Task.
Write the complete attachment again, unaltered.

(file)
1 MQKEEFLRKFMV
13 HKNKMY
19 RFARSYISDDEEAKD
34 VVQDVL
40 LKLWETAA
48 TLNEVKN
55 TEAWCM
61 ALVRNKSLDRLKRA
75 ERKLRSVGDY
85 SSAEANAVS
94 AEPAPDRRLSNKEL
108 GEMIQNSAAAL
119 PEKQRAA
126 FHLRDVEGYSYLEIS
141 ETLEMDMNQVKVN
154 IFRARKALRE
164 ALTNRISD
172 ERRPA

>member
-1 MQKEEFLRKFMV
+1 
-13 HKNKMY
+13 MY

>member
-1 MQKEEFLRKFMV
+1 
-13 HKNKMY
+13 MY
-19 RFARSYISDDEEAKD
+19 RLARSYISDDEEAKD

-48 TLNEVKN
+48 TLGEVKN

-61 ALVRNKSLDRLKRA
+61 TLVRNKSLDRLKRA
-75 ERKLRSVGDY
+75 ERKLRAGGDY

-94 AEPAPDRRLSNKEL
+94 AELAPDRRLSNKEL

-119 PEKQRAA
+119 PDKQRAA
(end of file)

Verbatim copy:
1 MQKEEFLRKFMV
13 HKNKMY
19 RFARSYISDDEEAKD
34 VVQDVL
40 LKLWETAA
48 TLNEVKN
55 TEAWCM
61 ALVRNKSLDRLKRA
75 ERKLRSVGDY
85 SSAEANAVS
94 AEPAPDRRLSNKEL
108 GEMIQNSAAAL
119 PEKQRAA
126 FHLRDVEGYSYLEIS
141 ETLEMDMNQVKVN
154 IFRARKALRE
164 ALTNRISD
172 ERRPA

>member
-1 MQKEEFLRKFMV
+1 
-13 HKNKMY
+13 MY

>member
-1 MQKEEFLRKFMV
+1 
-13 HKNKMY
+13 MY
-19 RFARSYISDDEEAKD
+19 RLARSYISDDEEAKD

-48 TLNEVKN
+48 TLGEVKN

-61 ALVRNKSLDRLKRA
+61 TLVRNKSLDRLKRA
-75 ERKLRSVGDY
+75 ERKLRAGGDY

-94 AEPAPDRRLSNKEL
+94 AELAPDRRLSNKEL

-119 PEKQRAA
+119 PDKQRAA